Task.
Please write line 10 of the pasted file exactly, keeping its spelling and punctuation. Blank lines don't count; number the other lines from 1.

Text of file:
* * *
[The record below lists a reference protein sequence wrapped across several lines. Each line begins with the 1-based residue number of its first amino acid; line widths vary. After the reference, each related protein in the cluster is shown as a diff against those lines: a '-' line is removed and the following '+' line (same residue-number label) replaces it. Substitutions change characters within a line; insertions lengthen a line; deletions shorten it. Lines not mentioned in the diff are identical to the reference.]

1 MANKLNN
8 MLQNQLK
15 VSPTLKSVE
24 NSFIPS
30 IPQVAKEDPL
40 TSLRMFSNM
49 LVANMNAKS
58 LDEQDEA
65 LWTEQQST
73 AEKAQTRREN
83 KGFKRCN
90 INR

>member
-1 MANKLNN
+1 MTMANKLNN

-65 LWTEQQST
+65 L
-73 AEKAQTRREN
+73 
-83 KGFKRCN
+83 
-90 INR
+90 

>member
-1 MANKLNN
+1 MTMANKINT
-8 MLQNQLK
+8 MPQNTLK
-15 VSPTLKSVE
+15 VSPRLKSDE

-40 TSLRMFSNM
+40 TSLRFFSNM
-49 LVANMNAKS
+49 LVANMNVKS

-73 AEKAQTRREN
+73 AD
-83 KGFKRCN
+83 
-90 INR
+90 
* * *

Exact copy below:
65 LWTEQQST